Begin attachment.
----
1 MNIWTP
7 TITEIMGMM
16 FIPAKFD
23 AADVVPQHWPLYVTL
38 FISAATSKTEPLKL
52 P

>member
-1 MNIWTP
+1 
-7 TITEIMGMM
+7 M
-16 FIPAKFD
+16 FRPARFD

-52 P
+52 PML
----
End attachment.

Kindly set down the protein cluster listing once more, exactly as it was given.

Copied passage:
1 MNIWTP
7 TITEIMGMM
16 FIPAKFD
23 AADVVPQHWPLYVTL
38 FISAATSKTEPLKL
52 P

>member
-1 MNIWTP
+1 
-7 TITEIMGMM
+7 M
-16 FIPAKFD
+16 FRPARFD

-52 P
+52 PML